Mister dining room

Respect for roles, sobriety, Frenchmen. An interview with the great maître Antonio Santini

Antonio and Nadia Santini, husband and wife since

Antonio and Nadia Santini, husband and wife since 1974, maître and chef of the restaurant Dal Pescatore in Runate, a hamlet of Canneto sull'Oglio (Mantua), 3 uninterrupted Michelin stars since 1996. Born in 1953, the father of Italian service will close the first edition of Identità di Sala, with a lecture on Sunday 10th February

It’s all (or almost) Paul Bocuse’s fault. “In the Fifties the greatest restaurants were represented by dining room characters, extraordinary personalities who used to appraise Italian tradition. Chefs stayed in the kitchen, they didn’t get out. It was a harder job than today, what with the impossible schedules and the exhausting temperatures. Then came Bocuse and he said that it was necessary to give visibility to the chefs’ work, that the dish had to be garnished in the kitchen and the dining room staff had to take care of service alone. And so the chef took the stage and overflew. He became a sort of ultimate expert, of whom one would expect everything whereas he should instead respect the limits of his role and that of the others. Like in any company”.

Antonio Santini with sons Giovanni and Alberto

Antonio Santini with sons Giovanni and Alberto

Antonio Santini patron and ceremony master of the historic three Michelin starred establishment Dal Pescatore, speaks with affection and irony about the master of nouvelle cuisine and chefs’ media success. He knows France perfectly well, has founded in 1982 the association called Le Soste with Gualtiero Marchesi, and shares life and profession in Canneto sull'Oglio with his wife Nadia, best chef in the world according to the same transalpine (in 2000 at the Academie Internationale de Gastronomie’s Grand Prix) and with his sons, Giovanni by his mother’s side for many years now, Alberto with him in the dining room.

On Sunday 10th, on the stage of Identità di Sala, Santini will have the task of closing the day with an introduction to the history of half a century of Italian restaurant activity and with a more contemporary reasoning on the training of staff, with reference to this year’s theme: respect. “To me – he explains – this means recognising roles and respecting, therefore, the others’ responsibilities, just like in any team. Michel Bras used to say that when the food is good, it is worth 50% of the experience, when it is bad, it is worth 100%. Alone, it is never enough if the setting isn’t suitable and the staff is not adequate. This is why it is essential to invest in training and to appraise the young generations in the dining room. It is they, in many cases, who determine the success of a restaurant”. At Dal Pescatore, throughout the years, he has trained many young people. Some of them, after starting as commis, have today opened establishments around the world and are recognised as number ones at an international level. “We’re very proud of this. It means that we’re an excellent school and that, despite the family management, there’s space for our collaborators to emerge”.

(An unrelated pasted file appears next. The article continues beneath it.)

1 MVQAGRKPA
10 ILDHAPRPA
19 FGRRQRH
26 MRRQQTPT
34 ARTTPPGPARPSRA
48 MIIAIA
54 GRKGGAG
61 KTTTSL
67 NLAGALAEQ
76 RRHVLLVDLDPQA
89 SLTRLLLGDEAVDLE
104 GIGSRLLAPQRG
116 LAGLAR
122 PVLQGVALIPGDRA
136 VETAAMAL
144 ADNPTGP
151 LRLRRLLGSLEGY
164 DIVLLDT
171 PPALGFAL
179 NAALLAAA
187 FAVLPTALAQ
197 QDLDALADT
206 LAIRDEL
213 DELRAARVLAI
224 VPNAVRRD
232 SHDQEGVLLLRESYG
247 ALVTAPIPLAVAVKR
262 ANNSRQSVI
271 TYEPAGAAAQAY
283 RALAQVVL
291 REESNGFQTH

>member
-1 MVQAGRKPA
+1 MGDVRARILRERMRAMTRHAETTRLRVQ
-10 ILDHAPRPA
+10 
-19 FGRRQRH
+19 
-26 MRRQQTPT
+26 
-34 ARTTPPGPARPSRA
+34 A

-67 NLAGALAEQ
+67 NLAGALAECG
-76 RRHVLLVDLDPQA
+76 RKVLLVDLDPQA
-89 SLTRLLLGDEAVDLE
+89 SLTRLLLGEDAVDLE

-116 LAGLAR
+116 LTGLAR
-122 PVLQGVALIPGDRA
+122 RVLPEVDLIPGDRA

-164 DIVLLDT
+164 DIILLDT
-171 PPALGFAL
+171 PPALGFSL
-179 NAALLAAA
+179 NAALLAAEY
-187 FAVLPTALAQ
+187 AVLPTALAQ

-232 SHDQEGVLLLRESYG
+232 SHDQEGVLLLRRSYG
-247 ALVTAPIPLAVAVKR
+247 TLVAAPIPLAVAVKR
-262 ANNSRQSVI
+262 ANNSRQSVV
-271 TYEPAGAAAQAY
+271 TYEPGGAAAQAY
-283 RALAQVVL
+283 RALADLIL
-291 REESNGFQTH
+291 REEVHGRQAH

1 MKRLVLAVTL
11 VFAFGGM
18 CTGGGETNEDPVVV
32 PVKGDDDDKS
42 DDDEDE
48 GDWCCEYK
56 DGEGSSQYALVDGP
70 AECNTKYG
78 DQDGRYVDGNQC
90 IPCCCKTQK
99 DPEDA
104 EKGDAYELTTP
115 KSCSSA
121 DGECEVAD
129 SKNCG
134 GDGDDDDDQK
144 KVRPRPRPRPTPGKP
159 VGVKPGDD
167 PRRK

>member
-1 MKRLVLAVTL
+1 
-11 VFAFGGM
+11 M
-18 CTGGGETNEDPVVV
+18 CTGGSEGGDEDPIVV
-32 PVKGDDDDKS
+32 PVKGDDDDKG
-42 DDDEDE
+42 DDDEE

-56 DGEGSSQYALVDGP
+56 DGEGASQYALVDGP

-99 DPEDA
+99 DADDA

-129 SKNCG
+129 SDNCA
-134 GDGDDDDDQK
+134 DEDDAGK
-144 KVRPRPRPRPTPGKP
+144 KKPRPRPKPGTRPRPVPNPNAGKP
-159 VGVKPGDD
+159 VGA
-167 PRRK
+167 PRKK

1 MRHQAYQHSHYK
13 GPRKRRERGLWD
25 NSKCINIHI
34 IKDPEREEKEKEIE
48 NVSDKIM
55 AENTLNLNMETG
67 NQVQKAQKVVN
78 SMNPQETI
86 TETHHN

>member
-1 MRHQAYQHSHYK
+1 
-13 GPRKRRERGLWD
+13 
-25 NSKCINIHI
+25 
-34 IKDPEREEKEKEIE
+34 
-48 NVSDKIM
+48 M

Antonio Santini has learnt the job mostly while travelling (on honeymoon), together with Nadia, after catering school and a bit of university. They sat, as clients, at the most important tables of France, in order to observe, learn, understand how the dining room worked, which was the right approach to service: “My biggest lesson was at Georges Blanc. His restaurant in Vonnas is the demonstration that you can work with rigour but at the same time with lightness. The waiter should not steal the scene and become the protagonist of the experience. The secret is building a restaurant in your own image and likeness, including everything a guest would like to find. Those who visit us should never feel overloaded or out of place. We focus on sobriety, we try to measure our service according to the time each guest has, and to adapt to his needs”.

The guest, in other words, is (almost) always right when he crosses the door of Dal Pescatore. But don’t mention to Santini those who experience the dinner with their camera before they do so with their fork. “This is not right. The other guests must not feel on the scene of a film. Visiting restaurants is one of the most fascinating things, but you have to share it with those who sit at your table”.

In sala

The public side of a restaurant seen by its protagonists: maître, restaurant managers, waiters

Federico De Cesare Viola


Federico De Cesare Viola

Born in Rome, wine and food writer for Il Sole 24OreLa Repubblica and L’Uomo Vogue. He's a lecturer at Iulm and Food Media for several American colleges. Twitter @fdecesareviola

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